Several books and articles across multiple disciplines (e.g. education, psychology, and philosophy) shed important light on the practice of educating for intellectual virtues. (For additional resources on the theoretical dimensions of intellectual character education, see here.)
Ron Ritchhart, Creating Cultures of Thinking (2015). Ritchhart’s latest book. Emphasizes the importance of creating “cultures of thinking” to the enterprise of educating for intellectual virtues.
Ron Ritchhart, Mark Church, and Karin Morrison, Making Thinking Visible (2011). A comprehensive and very useful treatment of “thinking routines” and related classroom-based strategies that provide students with opportunities to practice the virtues of good thinking.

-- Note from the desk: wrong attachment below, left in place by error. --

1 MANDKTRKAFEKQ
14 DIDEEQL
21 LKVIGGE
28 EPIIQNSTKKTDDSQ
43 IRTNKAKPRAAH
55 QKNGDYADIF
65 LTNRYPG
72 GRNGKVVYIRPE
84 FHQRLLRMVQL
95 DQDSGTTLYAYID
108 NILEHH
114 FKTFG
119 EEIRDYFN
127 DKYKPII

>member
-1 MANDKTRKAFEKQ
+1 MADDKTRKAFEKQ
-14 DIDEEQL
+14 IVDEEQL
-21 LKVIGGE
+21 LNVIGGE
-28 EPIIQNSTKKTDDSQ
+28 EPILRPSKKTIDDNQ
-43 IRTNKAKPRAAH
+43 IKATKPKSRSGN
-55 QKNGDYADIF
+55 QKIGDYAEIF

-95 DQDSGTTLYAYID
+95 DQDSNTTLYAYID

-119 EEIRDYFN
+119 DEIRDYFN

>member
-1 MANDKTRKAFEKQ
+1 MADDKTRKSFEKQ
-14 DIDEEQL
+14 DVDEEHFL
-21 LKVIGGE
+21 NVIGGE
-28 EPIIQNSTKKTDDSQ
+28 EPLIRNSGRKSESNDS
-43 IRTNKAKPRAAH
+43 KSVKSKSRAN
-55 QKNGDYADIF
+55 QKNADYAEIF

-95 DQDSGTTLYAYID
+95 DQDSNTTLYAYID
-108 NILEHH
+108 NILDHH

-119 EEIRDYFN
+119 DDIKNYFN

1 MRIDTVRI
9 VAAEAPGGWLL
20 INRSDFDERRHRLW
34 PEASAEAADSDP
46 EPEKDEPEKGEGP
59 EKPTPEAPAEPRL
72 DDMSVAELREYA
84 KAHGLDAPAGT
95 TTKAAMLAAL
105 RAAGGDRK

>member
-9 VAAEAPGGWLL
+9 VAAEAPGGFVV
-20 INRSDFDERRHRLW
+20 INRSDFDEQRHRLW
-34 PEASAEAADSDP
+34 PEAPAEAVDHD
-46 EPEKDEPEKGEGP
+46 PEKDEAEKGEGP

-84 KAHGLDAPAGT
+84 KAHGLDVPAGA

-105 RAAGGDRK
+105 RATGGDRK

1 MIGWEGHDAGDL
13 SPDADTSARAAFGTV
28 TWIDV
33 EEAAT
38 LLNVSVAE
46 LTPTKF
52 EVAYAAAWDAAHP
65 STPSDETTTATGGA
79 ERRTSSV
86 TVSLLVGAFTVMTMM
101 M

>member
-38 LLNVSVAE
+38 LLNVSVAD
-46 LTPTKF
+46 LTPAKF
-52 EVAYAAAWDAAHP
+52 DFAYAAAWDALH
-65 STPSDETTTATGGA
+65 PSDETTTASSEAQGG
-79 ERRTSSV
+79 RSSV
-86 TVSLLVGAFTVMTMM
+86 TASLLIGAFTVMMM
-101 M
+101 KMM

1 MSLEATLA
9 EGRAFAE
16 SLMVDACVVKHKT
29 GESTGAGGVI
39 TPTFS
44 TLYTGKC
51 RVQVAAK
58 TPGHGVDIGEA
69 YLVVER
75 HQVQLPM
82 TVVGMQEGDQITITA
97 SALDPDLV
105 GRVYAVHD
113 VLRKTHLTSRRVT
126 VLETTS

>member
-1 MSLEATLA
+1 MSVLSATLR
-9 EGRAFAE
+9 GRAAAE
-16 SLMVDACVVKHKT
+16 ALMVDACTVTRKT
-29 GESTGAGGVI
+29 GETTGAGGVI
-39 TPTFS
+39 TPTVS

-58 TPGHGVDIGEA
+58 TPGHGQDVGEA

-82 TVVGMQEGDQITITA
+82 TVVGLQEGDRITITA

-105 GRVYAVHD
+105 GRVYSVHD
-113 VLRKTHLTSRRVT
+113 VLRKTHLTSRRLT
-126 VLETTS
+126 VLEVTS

Shari Tishman, David Perkins, and Eileen Jay, The Thinking Classroom (1994). A practical, but theoretically rich discussion of steps teachers can take to foster good thinking and the character traits that support it. Incorporates research conducted at Harvard’s Project Zero.
Phil Dow, Virtuous Minds (2013). Chapters 12-13 contain practically useful steps that educators and others can take to help students (and themselves) grow in intellectual virtues.
Heather Battaly, “Teaching Intellectual Virtues” (2006). Discusses how a focus on intellectual virtues can be incorporated into critical thinking and logic courses. Especially useful for college and university educators.
Jubilee Centre for Character and Virtues at the University of Birmingham, United Kingdom. The Centre recently hosted a conference on “Cultivating Virtue” that brought together leading scholars and researchers from education, psychology, philosophy, and related fields. Drafts of the conference papers, many of which address the practical dimensions of character education (including intellectual character education), are available here.